How to Lose Weight by Eating More, According to Nutritionists

How to Lose Weight by Eating More, According to Nutritionists
How to Lose Weight by Eating More, According to Nutritionists

  • You don’t have to focus on restricting or reducing food types to lose weight, say nutritionists.
  • Instead, try adding nutritious foods like protein sources, fiber-rich vegetables, and other whole foods.
  • Focusing on what you can eat instead of depriving yourself of foods can help make the diet sustainable.

Losing weight doesn’t have to feel restrictive — including healthy choices in your diet can be more effective than cutting out certain foods, according to nutritionists.

To lose body fat, you need to be in a calorie deficit, consuming fewer calories than you expend in the form of exercise and activity. But you don’t have to stop snacking, eliminate carbs, or fast for long periods of time.

Instead, focus on getting enough protein, fiber, and whole foods so you can enjoy good food while lowering your overall calorie intake, leading to weight loss and long-term maintenance, say nutritionists.

Eating more protein keeps you full and supports your metabolism

One way to make your diet more satisfying and support weight loss is to include a variety of Sports nutritionist Angie Asche previously told Insider that protein sources can help you feel full.

“Satiety is an important factor,” Asche said. “If your goal is muscle strength and you’re trying to lose fat, increasing your intake may help.”

Protein is an essential macronutrient for maintaining tissues such as muscle. Evidence shows that getting enough vitamins can help you lose weight by maintaining muscle mass and keeping your metabolism strong while burning fat.

Sports nutritionist Nancy Clark previously told Insider that the right amount of protein for most people is 0.5 to 1 gram of protein per pound of body weight.

According to Asche, however, consuming too much protein can result in excess calorie intake and no additional weight loss or muscle gain benefits.

“Anything in excess, if you’re not trying to gain weight, probably won’t help,” she says.

Fiber-rich foods help control appetite and maintain digestive health

Another strategy for eating more food and fewer calories is to consume fiber, a type of carbohydrate found in foods like beans, fruits, vegetables and whole grains.

Fiber supports healthy weight loss by slowing digestion and keeping you feeling full after meals. It also feeds the beneficial bacteria in your digestive system called your gut microbiome, which has been linked to benefits like a healthy weight and reduced risk of disease.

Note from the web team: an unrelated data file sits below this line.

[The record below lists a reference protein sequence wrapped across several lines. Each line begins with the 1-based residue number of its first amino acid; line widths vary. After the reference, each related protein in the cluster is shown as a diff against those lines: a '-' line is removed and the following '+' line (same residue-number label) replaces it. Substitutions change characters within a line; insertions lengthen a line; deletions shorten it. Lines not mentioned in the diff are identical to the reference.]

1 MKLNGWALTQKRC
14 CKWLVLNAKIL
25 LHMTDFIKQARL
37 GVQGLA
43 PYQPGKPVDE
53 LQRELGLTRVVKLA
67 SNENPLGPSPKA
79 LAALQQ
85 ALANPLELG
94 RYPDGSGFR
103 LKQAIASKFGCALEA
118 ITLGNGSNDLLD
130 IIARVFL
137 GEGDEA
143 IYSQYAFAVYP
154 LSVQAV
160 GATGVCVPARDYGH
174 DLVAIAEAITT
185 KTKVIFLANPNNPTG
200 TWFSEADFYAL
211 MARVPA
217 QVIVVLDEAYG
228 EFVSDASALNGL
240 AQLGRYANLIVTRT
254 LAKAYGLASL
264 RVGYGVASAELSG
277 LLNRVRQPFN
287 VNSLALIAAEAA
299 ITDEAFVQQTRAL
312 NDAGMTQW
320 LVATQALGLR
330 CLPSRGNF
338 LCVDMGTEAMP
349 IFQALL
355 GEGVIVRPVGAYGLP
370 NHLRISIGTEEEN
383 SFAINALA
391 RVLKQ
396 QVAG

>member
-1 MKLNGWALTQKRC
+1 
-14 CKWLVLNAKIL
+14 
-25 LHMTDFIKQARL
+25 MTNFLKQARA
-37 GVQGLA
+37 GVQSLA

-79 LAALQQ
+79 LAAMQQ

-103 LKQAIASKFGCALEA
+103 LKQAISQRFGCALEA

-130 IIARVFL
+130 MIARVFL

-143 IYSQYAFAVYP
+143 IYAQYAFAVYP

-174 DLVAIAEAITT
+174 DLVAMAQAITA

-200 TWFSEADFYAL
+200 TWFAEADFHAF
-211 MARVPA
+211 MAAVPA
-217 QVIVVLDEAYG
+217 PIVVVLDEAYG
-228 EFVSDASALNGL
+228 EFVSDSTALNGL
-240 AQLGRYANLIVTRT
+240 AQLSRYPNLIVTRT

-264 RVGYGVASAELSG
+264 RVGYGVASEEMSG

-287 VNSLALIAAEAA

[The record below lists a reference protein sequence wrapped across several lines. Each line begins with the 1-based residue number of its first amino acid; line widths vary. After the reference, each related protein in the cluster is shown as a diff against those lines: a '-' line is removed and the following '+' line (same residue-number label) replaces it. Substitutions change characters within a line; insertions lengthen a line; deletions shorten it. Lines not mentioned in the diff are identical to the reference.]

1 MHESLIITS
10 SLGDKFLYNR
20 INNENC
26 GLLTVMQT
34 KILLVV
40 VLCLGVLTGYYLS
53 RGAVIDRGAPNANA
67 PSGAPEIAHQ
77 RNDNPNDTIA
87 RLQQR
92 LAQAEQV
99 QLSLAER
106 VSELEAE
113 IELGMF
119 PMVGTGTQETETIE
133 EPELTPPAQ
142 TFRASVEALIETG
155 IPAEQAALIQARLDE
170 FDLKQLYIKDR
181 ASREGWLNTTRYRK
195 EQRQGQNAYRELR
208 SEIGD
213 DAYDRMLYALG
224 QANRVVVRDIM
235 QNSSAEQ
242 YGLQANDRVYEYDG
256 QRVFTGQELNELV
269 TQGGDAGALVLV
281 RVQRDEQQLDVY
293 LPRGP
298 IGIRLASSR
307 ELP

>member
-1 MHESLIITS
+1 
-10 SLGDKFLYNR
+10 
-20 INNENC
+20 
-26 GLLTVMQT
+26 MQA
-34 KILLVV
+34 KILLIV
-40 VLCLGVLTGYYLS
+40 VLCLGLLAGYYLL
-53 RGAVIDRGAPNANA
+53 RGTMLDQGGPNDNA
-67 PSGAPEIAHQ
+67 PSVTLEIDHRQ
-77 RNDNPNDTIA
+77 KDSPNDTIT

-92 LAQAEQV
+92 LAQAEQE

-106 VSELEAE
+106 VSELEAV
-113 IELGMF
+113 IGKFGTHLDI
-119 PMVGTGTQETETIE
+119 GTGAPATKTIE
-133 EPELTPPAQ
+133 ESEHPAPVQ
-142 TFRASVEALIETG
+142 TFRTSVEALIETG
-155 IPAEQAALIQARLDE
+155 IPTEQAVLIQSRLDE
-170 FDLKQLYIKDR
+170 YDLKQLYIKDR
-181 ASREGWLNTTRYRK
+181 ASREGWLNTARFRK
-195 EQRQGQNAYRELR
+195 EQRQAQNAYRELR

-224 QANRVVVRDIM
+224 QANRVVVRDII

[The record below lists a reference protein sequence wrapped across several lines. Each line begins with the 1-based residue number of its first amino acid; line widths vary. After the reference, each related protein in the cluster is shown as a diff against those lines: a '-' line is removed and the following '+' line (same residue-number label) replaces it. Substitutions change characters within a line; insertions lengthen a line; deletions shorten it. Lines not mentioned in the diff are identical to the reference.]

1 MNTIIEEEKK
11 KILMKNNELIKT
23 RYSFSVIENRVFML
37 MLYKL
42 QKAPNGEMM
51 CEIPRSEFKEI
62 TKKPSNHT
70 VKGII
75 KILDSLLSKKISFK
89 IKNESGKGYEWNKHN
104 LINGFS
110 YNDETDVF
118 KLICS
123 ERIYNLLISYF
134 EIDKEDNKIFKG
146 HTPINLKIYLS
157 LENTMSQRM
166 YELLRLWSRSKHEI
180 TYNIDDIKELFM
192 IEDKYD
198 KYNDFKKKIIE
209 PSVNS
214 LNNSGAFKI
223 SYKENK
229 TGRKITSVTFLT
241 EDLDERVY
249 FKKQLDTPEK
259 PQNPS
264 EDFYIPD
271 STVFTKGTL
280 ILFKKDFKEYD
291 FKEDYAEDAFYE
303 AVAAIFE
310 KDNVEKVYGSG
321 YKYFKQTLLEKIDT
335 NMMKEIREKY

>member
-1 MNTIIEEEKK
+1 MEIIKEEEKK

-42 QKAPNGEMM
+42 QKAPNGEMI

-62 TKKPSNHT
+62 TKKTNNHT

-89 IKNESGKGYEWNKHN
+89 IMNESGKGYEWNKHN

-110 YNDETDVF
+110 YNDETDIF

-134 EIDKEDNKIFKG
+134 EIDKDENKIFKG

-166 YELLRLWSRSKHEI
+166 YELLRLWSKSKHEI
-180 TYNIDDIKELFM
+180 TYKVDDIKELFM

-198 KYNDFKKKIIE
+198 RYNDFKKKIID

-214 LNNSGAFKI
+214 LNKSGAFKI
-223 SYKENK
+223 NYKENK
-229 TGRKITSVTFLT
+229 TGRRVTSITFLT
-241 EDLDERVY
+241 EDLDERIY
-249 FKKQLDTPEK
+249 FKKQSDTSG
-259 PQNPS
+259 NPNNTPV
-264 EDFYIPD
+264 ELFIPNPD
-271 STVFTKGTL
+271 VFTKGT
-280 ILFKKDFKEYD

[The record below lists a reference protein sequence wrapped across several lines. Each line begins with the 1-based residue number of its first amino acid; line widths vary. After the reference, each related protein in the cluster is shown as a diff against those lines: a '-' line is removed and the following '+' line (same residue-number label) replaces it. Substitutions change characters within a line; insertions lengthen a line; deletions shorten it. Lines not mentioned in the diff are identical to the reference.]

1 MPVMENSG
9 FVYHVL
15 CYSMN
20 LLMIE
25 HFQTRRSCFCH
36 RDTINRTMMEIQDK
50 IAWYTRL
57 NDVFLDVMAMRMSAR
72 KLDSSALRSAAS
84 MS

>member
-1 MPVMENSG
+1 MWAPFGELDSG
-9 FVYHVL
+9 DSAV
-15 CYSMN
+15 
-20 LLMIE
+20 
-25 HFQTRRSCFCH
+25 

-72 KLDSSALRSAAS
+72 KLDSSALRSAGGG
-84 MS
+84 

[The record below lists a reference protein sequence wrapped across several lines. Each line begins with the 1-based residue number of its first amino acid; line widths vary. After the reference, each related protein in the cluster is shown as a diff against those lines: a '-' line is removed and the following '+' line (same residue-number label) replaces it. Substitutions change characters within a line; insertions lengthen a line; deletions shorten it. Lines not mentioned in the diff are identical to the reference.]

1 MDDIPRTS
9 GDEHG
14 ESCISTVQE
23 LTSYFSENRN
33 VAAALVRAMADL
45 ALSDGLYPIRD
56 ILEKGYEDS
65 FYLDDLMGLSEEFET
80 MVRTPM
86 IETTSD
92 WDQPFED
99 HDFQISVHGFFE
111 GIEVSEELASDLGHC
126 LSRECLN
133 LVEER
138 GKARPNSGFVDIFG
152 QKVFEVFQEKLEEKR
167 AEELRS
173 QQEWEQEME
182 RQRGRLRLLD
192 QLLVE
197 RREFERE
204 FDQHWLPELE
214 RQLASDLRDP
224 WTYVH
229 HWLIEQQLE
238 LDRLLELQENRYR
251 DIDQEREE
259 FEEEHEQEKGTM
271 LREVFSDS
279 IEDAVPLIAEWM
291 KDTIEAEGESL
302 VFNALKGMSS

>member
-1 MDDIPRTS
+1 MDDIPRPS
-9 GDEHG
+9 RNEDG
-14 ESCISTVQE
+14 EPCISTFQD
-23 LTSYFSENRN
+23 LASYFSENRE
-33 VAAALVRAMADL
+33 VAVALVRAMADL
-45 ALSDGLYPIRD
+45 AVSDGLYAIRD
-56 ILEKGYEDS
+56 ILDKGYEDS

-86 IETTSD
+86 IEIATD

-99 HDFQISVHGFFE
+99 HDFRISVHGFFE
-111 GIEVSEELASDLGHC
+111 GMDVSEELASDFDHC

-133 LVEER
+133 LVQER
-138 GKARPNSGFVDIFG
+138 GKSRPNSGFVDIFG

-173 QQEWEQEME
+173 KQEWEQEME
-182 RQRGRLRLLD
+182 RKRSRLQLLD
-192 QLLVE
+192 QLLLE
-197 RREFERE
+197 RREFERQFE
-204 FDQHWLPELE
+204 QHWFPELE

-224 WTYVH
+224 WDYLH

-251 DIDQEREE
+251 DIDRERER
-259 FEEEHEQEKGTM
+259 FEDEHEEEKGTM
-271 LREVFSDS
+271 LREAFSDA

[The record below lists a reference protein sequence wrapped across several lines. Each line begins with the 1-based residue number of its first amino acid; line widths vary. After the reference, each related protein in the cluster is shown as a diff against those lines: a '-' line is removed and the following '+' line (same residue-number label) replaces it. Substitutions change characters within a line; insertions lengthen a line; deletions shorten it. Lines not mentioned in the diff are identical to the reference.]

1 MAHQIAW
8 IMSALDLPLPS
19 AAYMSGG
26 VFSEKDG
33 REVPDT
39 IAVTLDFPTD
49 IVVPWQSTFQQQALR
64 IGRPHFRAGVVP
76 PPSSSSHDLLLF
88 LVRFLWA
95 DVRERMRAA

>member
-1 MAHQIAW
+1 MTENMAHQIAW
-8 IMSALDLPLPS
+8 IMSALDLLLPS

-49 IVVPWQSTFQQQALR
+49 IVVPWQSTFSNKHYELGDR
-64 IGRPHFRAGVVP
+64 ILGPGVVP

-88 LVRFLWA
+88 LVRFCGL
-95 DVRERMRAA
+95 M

High-fiber meals and snacks include oatmeal, black bean wraps, nuts and rice bowls, according to nutritionist Bianca Tamburello. The FDA recommends that adults consume 28 grams of fiber per day.

Fill your plate with whole foods like vegetables to cut calories without feeling deprived

Dietitian Jaclyn London previously told Insider that a common dieting mistake is focusing on restricting food to lose weight, which can leave you cranky, hungry, and less likely to stick to your plan.

Instead, prioritize adding healthy foods to ensure your nutritional needs are met, she says.

“Think ‘more’ — more produce, more fruit,” London said. “The more you think about it, the more satisfying your meal will be.”

Dr. Mark Hyman, a family physician who specializes in food-based health, says a good place to start is to keep most vegetables on your plate without starch, such as leafy greens .

Eating more whole foods can help you reduce your intake of processed foods, which are low in nutritional value and have been linked to a variety of health problems, including heart disease and cancer, he said. Evidence also shows that processed foods are “terribly tasty,” causing you to eat more than you might expect.

Dietitian Georgie Fear previously told Insider that arranging roughly 90 percent of your diet around nutrient-dense whole foods leaves room in your calorie budget to treat yourself.

“Think about your favorite foods and find a frequency that works for you. It’s still a healthy diet,” she says.

Leave a Reply

Your email address will not be published. Required fields are marked *